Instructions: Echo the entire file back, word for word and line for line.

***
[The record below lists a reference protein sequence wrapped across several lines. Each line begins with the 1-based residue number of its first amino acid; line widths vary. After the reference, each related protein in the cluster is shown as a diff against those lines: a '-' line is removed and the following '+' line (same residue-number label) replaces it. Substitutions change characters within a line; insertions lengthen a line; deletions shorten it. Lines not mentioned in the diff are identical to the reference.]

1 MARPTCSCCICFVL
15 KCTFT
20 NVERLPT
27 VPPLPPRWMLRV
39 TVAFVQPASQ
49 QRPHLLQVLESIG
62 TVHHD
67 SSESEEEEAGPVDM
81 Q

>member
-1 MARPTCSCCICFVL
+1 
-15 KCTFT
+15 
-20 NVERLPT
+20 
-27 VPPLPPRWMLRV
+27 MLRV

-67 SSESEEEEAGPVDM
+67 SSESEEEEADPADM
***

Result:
[The record below lists a reference protein sequence wrapped across several lines. Each line begins with the 1-based residue number of its first amino acid; line widths vary. After the reference, each related protein in the cluster is shown as a diff against those lines: a '-' line is removed and the following '+' line (same residue-number label) replaces it. Substitutions change characters within a line; insertions lengthen a line; deletions shorten it. Lines not mentioned in the diff are identical to the reference.]

1 MARPTCSCCICFVL
15 KCTFT
20 NVERLPT
27 VPPLPPRWMLRV
39 TVAFVQPASQ
49 QRPHLLQVLESIG
62 TVHHD
67 SSESEEEEAGPVDM
81 Q

>member
-1 MARPTCSCCICFVL
+1 
-15 KCTFT
+15 
-20 NVERLPT
+20 
-27 VPPLPPRWMLRV
+27 MLRV

-67 SSESEEEEAGPVDM
+67 SSESEEEEADPADM